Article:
Mice in a Beehive

A mouse got inside my city hive because I waited too long to put on mouse-proofing mesh.

From what I can tell, the mouse (or mice) was in the hive for a long time and scared the bees, queen and all, into a honey super that I had placed above the inner cover during a late fall feeding.


For an entire colony to abandon the brood nest by squeezing through an inner cover hole to cluster inside a honey super — that’s not normal.


I should have put my mouse-proofing mesh on as soon as I knew I wouldn’t need to move the bottom box for the rest of the year.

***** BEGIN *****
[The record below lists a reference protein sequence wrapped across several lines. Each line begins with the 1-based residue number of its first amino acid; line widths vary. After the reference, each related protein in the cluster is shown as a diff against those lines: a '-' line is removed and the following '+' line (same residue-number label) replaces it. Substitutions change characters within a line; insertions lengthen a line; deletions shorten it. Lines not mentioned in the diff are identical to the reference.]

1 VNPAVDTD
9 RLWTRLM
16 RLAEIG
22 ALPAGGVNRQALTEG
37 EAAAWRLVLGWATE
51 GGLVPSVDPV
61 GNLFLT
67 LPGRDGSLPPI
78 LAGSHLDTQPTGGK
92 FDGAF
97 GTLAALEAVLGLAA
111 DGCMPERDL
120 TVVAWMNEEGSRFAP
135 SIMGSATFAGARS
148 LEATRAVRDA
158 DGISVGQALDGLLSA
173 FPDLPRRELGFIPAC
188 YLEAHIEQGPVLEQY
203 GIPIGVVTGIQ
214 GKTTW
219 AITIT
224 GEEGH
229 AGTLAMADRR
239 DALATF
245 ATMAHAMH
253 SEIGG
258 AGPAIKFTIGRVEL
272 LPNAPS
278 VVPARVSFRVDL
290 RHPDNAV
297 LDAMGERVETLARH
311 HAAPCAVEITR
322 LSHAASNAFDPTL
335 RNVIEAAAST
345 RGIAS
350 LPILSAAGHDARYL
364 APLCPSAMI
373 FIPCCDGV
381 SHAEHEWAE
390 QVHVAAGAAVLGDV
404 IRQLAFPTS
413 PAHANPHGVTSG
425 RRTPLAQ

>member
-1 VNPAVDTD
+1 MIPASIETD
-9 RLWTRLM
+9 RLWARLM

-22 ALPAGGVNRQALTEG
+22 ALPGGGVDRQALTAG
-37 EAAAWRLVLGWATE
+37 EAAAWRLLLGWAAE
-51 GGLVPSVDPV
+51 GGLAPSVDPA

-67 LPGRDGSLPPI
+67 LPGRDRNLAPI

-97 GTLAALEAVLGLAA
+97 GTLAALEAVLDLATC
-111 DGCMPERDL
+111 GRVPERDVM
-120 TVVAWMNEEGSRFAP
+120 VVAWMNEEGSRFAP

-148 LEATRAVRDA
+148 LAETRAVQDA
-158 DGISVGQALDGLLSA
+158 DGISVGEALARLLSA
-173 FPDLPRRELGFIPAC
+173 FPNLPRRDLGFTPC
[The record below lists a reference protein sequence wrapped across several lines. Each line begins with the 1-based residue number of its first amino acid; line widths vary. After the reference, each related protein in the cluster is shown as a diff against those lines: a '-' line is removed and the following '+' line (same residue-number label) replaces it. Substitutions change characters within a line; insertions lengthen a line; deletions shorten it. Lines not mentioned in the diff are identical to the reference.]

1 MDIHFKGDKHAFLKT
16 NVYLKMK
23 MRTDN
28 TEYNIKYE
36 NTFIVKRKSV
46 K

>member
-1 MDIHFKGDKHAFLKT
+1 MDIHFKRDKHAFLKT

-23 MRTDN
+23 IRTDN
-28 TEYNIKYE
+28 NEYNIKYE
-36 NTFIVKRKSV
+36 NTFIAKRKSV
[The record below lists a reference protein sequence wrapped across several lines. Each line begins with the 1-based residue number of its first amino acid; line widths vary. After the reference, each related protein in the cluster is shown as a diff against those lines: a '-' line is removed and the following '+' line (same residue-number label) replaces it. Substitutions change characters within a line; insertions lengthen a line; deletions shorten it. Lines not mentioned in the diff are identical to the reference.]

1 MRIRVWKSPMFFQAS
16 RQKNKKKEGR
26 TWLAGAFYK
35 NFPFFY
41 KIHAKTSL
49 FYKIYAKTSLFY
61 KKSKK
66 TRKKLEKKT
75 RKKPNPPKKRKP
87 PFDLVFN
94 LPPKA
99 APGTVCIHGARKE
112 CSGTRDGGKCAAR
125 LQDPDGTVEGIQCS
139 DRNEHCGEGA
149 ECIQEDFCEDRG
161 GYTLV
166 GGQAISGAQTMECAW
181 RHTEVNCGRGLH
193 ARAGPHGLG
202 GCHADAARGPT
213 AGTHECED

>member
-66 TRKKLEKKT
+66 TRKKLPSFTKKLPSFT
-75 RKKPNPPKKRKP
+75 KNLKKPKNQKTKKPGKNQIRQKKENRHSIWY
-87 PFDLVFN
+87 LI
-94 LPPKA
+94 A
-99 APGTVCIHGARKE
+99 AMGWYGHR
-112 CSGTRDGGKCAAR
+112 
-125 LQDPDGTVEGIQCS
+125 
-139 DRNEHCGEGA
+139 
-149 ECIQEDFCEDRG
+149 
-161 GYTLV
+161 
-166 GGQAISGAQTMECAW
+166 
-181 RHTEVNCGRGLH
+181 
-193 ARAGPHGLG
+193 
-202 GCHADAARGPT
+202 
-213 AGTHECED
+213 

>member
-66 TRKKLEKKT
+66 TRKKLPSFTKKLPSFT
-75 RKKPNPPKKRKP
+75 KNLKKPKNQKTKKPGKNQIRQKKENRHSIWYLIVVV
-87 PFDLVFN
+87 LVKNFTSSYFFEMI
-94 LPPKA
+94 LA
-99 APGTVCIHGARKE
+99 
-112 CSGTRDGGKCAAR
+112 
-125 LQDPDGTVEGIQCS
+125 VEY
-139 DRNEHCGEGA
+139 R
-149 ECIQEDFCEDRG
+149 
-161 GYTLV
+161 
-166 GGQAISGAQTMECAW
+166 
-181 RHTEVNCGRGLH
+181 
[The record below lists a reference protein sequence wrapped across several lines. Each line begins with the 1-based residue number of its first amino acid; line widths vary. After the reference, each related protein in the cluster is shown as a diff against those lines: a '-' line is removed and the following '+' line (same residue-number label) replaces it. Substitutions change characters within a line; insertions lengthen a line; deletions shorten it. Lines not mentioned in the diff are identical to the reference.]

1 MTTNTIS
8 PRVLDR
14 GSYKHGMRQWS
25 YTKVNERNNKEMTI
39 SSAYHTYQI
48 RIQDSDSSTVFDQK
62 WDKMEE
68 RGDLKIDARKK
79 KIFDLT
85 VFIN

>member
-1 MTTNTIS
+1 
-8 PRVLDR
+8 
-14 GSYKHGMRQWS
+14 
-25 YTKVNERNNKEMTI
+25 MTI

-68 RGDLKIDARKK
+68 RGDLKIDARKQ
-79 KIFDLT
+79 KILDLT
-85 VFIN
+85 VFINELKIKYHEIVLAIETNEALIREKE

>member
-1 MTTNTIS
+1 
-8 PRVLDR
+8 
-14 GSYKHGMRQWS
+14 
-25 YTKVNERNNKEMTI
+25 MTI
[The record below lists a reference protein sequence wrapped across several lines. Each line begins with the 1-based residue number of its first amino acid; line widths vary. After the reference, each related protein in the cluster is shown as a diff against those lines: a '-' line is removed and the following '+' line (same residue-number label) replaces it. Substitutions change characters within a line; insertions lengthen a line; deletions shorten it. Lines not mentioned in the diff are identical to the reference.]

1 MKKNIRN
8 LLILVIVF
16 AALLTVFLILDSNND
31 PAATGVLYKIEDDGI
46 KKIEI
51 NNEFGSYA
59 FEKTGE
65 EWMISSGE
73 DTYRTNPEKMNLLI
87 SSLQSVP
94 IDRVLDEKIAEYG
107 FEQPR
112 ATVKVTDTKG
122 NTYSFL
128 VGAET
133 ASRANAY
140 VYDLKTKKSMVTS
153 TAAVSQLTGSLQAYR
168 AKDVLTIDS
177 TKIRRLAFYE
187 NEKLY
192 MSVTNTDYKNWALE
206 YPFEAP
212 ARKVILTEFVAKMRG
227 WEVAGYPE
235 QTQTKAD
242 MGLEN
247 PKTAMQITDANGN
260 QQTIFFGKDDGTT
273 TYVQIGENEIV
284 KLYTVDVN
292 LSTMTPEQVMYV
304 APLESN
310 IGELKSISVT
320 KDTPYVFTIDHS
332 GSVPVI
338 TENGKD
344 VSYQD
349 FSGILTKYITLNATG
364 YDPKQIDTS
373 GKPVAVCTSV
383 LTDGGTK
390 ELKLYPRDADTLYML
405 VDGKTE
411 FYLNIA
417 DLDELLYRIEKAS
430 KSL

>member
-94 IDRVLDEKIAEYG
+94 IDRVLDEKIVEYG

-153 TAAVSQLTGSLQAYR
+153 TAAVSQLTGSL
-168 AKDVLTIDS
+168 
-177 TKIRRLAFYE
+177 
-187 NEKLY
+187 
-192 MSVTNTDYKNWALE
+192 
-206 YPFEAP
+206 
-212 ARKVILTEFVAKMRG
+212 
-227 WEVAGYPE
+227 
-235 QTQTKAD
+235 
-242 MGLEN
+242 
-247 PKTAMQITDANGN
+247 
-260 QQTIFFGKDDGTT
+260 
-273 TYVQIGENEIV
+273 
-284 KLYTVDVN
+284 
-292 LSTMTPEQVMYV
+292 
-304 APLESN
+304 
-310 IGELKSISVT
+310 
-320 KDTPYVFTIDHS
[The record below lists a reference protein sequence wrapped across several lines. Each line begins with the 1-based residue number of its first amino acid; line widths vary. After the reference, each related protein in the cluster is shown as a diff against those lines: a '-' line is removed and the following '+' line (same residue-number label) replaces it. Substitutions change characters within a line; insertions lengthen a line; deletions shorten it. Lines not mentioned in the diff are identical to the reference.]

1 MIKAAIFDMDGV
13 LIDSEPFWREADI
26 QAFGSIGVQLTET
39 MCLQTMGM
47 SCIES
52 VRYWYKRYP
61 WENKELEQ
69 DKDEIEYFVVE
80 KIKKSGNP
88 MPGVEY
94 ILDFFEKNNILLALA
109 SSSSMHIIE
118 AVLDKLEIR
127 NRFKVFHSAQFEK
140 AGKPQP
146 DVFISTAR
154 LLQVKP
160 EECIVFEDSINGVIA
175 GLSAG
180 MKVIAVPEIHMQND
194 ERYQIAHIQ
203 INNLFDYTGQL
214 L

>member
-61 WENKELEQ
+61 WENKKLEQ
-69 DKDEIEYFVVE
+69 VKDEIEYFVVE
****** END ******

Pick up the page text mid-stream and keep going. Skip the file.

UPDATE: I use 6mm mesh to keep both shrews and mice out now.

3 thoughts on “Mice in a Beehive

  1. This year I did keep the mouse mesh on all summer. It didn’t bother the bees and I know I don’t have a mouse in there. After losing mine last year from mice it cost a lot to replace them

    • Yup, that’s my thinking too. Except for maybe cleaning the bottom boards after winter, unless I’m moving a hive to a new location, I see not reason why I can’t keep the mesh on all year. It doesn’t knock the pollen off the bees’ legs. It doesn’t block ventilation. It does nothing to get in the way at all, as far as I see.

  2. Sorry to hear this. Some beekeepers do say that the mouse guard can knock pollen off the bees legs and also slow the foragers returning during a nectar flow. But considering how much damage a mouse can wreak these are fairly small cons.

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